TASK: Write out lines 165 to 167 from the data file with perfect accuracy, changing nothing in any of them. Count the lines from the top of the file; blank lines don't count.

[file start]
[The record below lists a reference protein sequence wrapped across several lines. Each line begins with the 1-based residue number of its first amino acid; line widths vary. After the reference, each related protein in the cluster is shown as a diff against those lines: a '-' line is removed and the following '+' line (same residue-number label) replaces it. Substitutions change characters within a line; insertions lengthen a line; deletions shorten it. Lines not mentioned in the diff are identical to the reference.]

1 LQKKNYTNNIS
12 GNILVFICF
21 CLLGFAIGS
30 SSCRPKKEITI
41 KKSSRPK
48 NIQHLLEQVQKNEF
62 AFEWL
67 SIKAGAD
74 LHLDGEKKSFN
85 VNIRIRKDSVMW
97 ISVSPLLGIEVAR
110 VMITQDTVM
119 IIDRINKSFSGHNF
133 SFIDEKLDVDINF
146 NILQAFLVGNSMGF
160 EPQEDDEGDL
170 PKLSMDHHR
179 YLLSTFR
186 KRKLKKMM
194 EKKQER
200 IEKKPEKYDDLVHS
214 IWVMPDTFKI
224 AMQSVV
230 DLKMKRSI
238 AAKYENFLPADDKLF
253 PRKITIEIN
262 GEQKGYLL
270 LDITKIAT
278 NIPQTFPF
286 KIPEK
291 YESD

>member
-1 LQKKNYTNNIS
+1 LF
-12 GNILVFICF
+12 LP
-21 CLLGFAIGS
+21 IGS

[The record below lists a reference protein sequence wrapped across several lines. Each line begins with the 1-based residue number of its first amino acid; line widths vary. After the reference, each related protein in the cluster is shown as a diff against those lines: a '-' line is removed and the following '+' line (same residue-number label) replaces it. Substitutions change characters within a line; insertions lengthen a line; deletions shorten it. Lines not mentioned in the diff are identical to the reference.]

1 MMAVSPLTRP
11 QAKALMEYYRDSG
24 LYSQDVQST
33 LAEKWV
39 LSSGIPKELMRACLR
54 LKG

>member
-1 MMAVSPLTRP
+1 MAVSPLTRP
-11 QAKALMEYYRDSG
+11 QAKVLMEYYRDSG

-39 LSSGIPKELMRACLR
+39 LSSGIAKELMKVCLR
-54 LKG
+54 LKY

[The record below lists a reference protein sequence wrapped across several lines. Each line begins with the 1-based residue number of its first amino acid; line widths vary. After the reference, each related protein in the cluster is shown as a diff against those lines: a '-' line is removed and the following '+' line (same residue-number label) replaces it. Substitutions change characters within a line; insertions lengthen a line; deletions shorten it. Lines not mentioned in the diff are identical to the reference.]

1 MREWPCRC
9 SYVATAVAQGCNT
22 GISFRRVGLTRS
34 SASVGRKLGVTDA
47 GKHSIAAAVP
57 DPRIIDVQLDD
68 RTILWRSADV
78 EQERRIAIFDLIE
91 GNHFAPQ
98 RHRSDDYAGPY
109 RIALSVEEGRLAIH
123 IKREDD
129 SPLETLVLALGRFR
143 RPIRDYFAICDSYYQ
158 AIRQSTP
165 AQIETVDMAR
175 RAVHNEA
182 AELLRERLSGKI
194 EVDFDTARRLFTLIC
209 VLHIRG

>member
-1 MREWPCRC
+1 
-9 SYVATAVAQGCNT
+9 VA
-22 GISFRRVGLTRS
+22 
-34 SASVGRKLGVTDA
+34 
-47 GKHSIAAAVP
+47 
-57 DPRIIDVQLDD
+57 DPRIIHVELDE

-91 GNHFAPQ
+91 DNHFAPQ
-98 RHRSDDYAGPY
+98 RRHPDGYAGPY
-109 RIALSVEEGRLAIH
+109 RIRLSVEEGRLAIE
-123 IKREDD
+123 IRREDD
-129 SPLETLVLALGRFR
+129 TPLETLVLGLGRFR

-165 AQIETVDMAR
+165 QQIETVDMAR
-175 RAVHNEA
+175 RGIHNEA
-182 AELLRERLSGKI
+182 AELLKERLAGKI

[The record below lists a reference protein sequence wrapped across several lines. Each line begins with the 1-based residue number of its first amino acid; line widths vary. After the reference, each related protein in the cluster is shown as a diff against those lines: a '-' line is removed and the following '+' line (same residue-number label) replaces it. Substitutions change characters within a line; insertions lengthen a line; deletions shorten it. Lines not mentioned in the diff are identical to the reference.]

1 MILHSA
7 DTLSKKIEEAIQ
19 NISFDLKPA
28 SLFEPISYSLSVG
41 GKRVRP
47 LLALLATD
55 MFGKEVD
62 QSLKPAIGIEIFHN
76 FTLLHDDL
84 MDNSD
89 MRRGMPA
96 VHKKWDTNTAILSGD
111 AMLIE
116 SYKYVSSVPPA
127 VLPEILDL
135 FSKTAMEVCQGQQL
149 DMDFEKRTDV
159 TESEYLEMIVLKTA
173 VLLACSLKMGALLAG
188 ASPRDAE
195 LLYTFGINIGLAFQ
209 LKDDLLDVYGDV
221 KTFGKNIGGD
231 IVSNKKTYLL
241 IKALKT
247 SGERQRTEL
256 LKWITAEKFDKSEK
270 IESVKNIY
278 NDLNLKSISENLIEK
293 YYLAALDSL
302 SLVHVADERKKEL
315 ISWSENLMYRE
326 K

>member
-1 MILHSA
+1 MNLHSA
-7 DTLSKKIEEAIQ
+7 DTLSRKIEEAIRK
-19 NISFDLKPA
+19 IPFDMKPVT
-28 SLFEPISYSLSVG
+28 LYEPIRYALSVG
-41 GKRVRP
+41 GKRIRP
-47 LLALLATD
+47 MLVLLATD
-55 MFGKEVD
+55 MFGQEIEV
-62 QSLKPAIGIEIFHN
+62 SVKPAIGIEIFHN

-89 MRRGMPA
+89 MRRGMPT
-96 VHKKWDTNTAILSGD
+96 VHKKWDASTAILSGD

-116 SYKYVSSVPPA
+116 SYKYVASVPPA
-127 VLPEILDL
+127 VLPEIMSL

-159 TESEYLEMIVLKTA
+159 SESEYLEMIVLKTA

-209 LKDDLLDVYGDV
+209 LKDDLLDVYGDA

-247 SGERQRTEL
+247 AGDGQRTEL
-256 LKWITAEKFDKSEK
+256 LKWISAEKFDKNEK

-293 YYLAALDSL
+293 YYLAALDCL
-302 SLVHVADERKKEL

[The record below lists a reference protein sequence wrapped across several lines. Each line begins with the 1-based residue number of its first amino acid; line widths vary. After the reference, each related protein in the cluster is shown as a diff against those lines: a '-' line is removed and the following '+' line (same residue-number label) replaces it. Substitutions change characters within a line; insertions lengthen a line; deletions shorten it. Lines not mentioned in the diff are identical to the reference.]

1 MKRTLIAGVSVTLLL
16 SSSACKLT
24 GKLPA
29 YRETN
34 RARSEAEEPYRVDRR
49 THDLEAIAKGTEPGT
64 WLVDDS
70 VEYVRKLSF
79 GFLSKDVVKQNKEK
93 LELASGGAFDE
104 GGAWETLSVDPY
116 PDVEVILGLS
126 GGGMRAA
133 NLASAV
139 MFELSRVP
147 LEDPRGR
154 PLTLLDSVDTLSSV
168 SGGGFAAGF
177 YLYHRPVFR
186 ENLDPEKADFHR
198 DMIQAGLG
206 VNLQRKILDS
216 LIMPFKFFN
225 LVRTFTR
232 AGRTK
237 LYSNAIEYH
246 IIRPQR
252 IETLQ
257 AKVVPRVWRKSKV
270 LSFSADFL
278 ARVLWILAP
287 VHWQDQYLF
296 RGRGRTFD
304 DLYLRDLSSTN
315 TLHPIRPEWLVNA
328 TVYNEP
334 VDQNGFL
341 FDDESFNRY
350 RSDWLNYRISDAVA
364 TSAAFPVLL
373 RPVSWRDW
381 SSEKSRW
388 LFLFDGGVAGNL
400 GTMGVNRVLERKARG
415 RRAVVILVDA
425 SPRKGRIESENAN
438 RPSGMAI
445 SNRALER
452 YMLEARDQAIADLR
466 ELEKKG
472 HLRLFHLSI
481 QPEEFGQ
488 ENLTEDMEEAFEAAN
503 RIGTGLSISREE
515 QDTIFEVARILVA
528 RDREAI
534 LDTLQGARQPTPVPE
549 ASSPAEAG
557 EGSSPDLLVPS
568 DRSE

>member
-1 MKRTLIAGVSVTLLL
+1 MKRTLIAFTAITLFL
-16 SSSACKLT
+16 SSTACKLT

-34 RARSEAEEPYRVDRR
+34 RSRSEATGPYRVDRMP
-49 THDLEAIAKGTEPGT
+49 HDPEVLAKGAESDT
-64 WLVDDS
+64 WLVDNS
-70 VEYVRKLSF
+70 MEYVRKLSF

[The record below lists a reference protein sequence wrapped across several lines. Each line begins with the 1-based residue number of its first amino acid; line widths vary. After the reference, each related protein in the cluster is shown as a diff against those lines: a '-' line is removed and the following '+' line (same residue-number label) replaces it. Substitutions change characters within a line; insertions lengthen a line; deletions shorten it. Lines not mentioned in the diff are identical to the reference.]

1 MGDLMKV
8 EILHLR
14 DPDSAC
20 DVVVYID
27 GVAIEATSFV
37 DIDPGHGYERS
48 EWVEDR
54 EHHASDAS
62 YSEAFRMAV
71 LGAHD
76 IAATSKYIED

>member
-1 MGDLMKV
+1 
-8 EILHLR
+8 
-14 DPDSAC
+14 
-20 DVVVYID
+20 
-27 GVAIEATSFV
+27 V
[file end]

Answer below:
-159 TESEYLEMIVLKTA
+159 SESEYLEMIVLKTA

-209 LKDDLLDVYGDV